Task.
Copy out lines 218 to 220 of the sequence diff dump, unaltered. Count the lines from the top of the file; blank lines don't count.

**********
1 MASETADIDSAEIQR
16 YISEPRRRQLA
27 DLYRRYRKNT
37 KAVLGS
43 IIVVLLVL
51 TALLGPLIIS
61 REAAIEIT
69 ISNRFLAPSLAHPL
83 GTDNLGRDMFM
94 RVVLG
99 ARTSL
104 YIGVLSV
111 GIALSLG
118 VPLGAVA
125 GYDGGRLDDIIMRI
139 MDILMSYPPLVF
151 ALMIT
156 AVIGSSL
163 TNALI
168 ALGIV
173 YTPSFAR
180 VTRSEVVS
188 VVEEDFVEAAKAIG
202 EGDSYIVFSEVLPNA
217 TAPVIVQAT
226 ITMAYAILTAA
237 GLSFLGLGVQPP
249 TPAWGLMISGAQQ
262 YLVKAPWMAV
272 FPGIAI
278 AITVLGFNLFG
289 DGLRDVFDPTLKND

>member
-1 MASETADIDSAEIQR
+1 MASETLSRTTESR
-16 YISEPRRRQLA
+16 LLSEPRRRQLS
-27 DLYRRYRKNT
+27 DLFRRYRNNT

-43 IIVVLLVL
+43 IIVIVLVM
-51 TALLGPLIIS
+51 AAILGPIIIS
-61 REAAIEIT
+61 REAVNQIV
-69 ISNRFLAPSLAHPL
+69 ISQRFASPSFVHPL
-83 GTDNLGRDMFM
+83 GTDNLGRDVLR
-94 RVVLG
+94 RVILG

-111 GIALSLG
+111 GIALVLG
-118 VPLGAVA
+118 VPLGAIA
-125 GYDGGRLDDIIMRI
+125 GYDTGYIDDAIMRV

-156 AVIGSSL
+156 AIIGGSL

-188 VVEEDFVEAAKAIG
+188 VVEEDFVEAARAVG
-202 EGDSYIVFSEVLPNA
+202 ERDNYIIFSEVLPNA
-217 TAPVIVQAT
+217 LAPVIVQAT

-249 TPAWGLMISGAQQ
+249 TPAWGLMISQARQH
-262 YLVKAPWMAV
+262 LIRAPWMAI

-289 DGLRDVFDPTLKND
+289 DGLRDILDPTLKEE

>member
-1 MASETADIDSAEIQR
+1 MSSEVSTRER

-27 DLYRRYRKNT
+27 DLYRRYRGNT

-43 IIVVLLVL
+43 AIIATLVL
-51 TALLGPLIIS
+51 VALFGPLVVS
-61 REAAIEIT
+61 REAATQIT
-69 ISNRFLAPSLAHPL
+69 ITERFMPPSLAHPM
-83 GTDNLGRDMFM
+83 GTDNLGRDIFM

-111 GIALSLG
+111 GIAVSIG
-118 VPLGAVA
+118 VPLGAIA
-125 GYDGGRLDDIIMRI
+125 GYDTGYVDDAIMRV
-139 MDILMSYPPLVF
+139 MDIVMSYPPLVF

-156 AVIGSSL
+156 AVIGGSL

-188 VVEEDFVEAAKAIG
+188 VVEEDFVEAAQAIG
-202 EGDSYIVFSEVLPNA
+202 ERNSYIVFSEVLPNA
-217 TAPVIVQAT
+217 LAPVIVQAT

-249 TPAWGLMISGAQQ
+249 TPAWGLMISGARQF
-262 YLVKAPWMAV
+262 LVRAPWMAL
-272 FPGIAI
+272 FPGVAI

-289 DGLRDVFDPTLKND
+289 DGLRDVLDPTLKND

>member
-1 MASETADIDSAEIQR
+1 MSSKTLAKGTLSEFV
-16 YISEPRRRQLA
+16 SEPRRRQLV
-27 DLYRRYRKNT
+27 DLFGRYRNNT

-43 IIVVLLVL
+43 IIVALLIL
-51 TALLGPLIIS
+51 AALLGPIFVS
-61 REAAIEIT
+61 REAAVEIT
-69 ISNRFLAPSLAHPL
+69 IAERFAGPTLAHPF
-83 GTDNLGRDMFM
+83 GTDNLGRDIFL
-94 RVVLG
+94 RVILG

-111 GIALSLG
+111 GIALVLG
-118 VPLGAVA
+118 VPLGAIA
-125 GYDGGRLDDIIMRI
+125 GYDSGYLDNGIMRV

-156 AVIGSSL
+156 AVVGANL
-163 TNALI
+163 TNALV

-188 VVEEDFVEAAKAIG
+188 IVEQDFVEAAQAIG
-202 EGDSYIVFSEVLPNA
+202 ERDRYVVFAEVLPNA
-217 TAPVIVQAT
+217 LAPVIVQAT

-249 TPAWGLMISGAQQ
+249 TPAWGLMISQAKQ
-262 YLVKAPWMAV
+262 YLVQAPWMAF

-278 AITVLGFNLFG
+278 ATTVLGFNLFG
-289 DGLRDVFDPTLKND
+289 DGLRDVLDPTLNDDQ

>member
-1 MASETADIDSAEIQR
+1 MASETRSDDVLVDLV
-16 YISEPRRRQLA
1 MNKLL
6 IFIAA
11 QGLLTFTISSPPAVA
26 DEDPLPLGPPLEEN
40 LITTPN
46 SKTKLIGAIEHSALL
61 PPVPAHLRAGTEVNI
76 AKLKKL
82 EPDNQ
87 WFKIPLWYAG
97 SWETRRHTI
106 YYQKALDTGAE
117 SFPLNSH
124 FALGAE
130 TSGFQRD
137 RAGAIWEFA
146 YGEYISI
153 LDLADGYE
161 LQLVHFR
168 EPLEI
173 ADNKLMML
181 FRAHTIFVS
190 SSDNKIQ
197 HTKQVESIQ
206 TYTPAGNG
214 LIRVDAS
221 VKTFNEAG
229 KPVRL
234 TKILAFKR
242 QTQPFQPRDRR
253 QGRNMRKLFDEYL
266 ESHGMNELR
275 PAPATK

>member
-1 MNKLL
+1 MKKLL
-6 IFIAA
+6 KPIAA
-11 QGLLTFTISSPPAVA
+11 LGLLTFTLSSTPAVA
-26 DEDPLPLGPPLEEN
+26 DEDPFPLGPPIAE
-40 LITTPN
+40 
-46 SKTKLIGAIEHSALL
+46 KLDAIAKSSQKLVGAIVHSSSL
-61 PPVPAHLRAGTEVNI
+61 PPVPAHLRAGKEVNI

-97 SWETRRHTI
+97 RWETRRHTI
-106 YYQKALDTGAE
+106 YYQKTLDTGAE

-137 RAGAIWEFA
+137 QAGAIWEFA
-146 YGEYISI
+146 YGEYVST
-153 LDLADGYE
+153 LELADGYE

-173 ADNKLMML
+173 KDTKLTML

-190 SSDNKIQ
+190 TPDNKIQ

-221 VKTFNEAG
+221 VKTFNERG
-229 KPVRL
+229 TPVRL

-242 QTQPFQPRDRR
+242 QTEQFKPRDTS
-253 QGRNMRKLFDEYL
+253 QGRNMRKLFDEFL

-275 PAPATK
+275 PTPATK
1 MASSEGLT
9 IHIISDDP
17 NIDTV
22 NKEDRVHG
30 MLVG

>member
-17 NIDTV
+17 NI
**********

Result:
-190 SSDNKIQ
+190 TPDNKIQ

-221 VKTFNEAG